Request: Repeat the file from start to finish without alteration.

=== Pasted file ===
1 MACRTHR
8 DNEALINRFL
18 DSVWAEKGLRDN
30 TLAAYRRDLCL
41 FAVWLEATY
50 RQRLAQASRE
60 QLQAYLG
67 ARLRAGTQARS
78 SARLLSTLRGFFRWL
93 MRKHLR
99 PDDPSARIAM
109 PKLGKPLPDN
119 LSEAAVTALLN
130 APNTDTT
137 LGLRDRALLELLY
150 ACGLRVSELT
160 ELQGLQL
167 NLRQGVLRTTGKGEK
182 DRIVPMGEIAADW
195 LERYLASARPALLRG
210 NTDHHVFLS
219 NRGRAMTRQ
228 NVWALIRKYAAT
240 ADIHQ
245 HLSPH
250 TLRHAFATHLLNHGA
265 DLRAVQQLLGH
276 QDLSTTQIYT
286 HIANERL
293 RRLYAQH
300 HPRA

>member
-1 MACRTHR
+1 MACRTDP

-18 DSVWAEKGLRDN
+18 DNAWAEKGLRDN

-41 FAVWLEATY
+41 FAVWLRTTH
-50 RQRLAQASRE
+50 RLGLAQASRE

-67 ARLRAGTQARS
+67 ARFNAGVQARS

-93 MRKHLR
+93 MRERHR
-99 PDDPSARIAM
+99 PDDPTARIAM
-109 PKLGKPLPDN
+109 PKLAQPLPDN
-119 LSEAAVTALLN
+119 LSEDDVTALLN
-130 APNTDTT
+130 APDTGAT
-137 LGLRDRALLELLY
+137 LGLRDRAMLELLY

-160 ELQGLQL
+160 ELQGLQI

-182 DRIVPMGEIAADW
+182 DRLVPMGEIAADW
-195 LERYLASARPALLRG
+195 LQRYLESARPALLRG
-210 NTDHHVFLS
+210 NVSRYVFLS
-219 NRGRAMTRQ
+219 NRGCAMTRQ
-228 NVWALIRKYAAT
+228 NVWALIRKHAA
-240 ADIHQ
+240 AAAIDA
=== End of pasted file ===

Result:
1 MACRTHR
8 DNEALINRFL
18 DSVWAEKGLRDN
30 TLAAYRRDLCL
41 FAVWLEATY
50 RQRLAQASRE
60 QLQAYLG
67 ARLRAGTQARS
78 SARLLSTLRGFFRWL
93 MRKHLR
99 PDDPSARIAM
109 PKLGKPLPDN
119 LSEAAVTALLN
130 APNTDTT
137 LGLRDRALLELLY
150 ACGLRVSELT
160 ELQGLQL
167 NLRQGVLRTTGKGEK
182 DRIVPMGEIAADW
195 LERYLASARPALLRG
210 NTDHHVFLS
219 NRGRAMTRQ
228 NVWALIRKYAAT
240 ADIHQ
245 HLSPH
250 TLRHAFATHLLNHGA
265 DLRAVQQLLGH
276 QDLSTTQIYT
286 HIANERL
293 RRLYAQH
300 HPRA

>member
-1 MACRTHR
+1 MACRTDP

-18 DSVWAEKGLRDN
+18 DNAWAEKGLRDN

-41 FAVWLEATY
+41 FAVWLRTTH
-50 RQRLAQASRE
+50 RLGLAQASRE

-67 ARLRAGTQARS
+67 ARFNAGVQARS

-93 MRKHLR
+93 MRERHR
-99 PDDPSARIAM
+99 PDDPTARIAM
-109 PKLGKPLPDN
+109 PKLAQPLPDN
-119 LSEAAVTALLN
+119 LSEDDVTALLN
-130 APNTDTT
+130 APDTGAT
-137 LGLRDRALLELLY
+137 LGLRDRAMLELLY

-160 ELQGLQL
+160 ELQGLQI

-182 DRIVPMGEIAADW
+182 DRLVPMGEIAADW
-195 LERYLASARPALLRG
+195 LQRYLESARPALLRG
-210 NTDHHVFLS
+210 NVSRYVFLS
-219 NRGRAMTRQ
+219 NRGCAMTRQ
-228 NVWALIRKYAAT
+228 NVWALIRKHAA
-240 ADIHQ
+240 AAAIDA